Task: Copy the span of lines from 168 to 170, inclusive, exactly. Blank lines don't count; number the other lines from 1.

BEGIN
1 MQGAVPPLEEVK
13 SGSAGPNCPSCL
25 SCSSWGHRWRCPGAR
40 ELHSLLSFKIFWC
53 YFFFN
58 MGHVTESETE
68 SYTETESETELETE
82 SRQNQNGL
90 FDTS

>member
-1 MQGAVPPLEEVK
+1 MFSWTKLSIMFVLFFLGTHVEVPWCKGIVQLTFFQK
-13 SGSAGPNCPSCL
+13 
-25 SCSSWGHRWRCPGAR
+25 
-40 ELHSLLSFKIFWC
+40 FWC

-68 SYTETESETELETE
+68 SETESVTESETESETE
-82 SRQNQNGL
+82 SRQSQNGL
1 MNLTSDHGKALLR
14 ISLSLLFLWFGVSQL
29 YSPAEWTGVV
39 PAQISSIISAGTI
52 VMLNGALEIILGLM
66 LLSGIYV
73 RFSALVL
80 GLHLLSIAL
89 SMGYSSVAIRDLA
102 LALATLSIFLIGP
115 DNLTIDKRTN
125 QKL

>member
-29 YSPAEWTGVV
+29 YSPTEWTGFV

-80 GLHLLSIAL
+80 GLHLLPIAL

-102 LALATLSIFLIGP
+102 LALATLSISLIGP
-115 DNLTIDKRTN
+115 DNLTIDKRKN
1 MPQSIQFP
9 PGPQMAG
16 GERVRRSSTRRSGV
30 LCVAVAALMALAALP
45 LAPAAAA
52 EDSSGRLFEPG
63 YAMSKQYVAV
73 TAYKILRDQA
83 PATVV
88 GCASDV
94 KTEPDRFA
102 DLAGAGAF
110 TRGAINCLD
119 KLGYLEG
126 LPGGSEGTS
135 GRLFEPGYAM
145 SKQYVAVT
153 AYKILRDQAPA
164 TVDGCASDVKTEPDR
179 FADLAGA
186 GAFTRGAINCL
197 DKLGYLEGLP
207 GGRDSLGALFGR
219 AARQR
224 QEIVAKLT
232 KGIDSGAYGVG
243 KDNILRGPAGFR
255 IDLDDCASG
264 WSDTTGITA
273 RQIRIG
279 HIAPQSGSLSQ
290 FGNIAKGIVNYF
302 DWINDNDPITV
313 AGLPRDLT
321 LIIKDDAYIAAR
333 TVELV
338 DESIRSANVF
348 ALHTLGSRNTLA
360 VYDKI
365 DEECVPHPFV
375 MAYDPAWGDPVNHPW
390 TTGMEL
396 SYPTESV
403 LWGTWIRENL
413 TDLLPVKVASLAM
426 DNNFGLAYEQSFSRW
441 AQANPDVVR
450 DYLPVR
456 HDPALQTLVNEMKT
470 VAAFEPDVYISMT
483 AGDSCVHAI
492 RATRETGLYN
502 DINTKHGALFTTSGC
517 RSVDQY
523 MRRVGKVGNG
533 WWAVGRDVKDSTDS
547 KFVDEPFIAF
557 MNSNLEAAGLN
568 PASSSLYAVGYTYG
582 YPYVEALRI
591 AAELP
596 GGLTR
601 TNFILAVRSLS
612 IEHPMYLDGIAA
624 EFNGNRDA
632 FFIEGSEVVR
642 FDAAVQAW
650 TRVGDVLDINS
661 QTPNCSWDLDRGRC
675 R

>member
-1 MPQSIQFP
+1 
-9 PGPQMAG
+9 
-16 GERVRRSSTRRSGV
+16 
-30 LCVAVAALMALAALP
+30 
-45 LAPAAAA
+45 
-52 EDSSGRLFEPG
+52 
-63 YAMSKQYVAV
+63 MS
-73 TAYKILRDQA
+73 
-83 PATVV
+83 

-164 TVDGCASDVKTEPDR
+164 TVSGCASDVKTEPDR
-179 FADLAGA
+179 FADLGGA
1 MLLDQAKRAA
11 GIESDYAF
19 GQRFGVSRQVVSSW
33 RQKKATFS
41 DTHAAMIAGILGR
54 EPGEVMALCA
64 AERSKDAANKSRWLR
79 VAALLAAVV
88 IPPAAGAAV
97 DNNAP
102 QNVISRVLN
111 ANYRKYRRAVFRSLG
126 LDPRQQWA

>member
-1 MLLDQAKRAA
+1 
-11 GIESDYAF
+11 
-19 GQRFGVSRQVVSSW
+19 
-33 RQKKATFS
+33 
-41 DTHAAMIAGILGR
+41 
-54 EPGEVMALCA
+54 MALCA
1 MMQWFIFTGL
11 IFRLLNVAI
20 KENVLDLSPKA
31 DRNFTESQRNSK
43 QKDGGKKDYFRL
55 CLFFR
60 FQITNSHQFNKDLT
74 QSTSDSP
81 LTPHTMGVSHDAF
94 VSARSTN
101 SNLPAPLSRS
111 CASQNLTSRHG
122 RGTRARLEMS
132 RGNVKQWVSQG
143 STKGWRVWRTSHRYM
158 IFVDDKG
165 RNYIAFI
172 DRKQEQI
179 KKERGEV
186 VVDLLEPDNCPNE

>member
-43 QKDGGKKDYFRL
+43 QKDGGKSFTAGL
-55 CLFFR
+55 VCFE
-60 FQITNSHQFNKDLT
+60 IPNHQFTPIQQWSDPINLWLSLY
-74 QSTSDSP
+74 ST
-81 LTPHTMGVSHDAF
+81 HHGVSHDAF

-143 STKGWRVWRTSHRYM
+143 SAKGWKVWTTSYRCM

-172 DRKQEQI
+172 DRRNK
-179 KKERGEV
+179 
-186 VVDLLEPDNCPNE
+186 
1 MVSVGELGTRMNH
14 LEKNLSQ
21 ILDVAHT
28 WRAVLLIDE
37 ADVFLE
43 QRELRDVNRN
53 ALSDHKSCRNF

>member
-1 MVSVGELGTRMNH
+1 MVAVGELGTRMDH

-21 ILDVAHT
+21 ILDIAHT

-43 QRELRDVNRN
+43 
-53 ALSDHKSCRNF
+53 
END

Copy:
55 CLFFR
60 FQITNSHQFNKDLT
74 QSTSDSP